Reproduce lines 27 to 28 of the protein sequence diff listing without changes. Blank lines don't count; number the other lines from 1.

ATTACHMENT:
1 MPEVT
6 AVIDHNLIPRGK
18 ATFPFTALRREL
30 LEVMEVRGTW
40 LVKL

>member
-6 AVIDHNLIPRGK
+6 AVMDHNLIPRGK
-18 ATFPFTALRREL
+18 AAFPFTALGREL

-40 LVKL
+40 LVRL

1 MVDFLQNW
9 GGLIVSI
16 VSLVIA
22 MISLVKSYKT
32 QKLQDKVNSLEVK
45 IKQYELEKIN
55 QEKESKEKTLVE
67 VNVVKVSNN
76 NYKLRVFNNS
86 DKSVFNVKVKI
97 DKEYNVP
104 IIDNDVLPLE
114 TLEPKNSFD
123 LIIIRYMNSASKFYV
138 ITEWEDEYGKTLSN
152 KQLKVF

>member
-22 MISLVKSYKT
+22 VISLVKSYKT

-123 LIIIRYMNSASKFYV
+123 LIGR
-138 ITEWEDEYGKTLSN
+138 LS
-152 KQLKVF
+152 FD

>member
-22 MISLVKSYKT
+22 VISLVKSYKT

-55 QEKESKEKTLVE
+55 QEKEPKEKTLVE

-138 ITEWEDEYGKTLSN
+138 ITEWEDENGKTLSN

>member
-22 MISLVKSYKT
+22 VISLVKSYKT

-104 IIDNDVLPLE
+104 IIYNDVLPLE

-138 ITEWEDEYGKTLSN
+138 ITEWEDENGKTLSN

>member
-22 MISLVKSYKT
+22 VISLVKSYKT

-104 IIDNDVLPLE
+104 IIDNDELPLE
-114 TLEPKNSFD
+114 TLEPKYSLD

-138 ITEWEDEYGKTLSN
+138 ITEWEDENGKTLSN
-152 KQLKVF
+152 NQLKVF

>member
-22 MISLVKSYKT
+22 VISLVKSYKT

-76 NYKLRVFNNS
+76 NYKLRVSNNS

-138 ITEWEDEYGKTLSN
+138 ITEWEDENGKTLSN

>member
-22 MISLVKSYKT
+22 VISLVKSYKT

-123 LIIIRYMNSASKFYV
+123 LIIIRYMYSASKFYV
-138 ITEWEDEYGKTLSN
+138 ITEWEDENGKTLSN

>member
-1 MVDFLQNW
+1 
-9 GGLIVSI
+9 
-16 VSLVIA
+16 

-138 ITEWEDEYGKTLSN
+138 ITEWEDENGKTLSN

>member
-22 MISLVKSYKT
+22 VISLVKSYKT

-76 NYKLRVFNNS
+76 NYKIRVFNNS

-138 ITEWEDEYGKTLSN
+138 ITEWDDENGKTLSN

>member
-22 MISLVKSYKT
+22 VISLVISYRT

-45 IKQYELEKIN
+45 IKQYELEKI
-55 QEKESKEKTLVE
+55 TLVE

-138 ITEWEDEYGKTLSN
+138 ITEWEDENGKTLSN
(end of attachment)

138 ITEWEDEYGKTLSN
152 KQLKVF